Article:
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Old November 17, 2019, 10:45 AM   #251
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We take an extremely unlikely event - the use (not display) of deadly force.
How likely the event may be has nothing whatsoever to do with how many rounds may be needed in the event of occurrence.

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We then cherry pick out specific case studies (so and so needed 40 rounds) and build our plans ...
"We"? Not I. Too many variables, too few data.

Better to employ simulation and analysis.

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...while hiding behind some words and basic observations in statistics.
Hiding?

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We give the allusion that doing so assures success
I have never come across anyone who has attempted that.

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What’s the magic number of rounds of ammunition I need on me to guarantee I survive should the legitimate use of deadly force arises?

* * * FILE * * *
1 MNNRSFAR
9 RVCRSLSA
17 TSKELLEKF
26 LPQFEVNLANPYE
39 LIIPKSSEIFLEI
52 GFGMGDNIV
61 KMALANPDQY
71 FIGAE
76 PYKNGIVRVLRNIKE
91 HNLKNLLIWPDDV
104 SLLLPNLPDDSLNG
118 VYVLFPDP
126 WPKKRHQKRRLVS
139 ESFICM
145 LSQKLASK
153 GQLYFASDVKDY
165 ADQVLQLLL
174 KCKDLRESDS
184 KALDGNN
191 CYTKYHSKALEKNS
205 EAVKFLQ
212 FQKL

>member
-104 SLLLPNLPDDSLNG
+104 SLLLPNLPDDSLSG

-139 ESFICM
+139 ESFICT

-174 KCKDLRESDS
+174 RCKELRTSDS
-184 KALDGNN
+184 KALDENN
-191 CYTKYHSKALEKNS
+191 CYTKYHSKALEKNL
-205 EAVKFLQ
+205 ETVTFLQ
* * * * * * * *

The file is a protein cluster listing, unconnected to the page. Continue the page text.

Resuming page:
There is no number of rounds that will so guarantee.

There are other very important considerations.
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Old November 17, 2019, 11:38 AM   #252
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Would not common sense indicate that the actual amount of rounds, present in the firearm
prior to a reload would be the major factor in surviving a self-defence episode?

Followed by the bullet design, and lethality of the bullet impact zone?
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Old November 17, 2019, 01:05 PM   #253
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A factor. Perhaps. I’m not sure when major becomes the correct term. There are a lot of factors before round count - if there wasn’t the PM30 would likely be a benchmark. There is also a limit. For instance even the most “margin of error” argument doesn’t argue for 1000 rounds.
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Old November 17, 2019, 01:44 PM   #254